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Ready for tasting: A sampling of the beers available at Oktoberfest awaits the thirsty. Slices of bread are used for cleansing the palate between samples.
Ready for tasting: A sampling of the beers available at Oktoberfest awaits the thirsty. Slices of bread are used for cleansing the palate between samples. (Charlie Coon / S&S)

Experiencing the best of Oktoberfest is not easy. So many beer tents, so little time.

As a public service, I am about to conduct a "beer tasting" of most of the beers to be served this year at the famous fest in Munich, Germany, which begins Saturday.

This is not to be confused with a "beer drinking." It is intended to help you make educated choices when stumbling from tent to tent and trying to decide which is the best for spending the evening.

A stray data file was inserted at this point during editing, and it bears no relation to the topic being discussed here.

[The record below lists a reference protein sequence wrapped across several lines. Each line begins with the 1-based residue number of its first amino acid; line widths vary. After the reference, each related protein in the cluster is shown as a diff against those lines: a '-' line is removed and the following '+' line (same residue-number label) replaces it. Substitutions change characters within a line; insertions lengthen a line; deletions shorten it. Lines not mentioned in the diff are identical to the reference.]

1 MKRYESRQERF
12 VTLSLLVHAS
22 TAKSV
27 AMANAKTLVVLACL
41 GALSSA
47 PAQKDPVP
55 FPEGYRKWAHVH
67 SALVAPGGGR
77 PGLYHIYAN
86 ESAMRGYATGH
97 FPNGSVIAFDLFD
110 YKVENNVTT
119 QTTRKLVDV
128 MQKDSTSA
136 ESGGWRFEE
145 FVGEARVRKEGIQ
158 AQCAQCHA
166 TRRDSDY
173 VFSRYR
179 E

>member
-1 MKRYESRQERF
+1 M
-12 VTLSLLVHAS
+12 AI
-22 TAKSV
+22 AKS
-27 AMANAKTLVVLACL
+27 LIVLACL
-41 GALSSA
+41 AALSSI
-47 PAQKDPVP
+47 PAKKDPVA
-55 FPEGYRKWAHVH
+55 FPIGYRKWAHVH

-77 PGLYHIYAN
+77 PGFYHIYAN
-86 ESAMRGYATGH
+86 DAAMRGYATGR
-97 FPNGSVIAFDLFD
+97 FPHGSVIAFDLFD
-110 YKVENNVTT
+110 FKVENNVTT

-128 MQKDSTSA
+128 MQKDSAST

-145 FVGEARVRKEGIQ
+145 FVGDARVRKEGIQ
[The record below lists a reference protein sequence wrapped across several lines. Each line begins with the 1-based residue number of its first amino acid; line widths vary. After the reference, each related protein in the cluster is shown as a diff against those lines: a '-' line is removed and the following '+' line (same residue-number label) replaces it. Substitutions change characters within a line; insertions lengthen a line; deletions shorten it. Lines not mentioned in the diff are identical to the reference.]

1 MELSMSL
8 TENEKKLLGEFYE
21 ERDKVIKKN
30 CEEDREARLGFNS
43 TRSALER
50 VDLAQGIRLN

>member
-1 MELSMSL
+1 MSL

A beer tasting - in which the taster analyzes small mouthfuls to judge a beer's subtler characteristics - is something everyone should do at least once a day. I mean, once in a lifetime, like going to Oktoberfest. It's the Mecca of beer-drinking, even though they don't drink beer in Mecca.

Discerning between beers is not easy, and here's why. German beers are governed by the Germany Purity Law of 1516, called Reinheitsgebot, which reads:

"Nothing is to be added to or used in beer other than barley, hops and water. Whosoever knowingly disobeys this decree will be severely punished by the court having jurisdiction over him by having his barrel of beer confiscated whenever this offense occurs."

The point is that since German beers are restricted in their ingredients, they taste similar. German brewers don't mess around with berries and nuts, as do many American micro-brews. And German brews don't taste like water, like so many American macro-brews.

For the beer snobs out there, don't get excited. While many German beers might be similar, they aren't identical. Some are darker and some lighter, some are wheat and some lager, some are rich-tasting and some are mellow. But they're all just barley, hops and water if they fall under the law.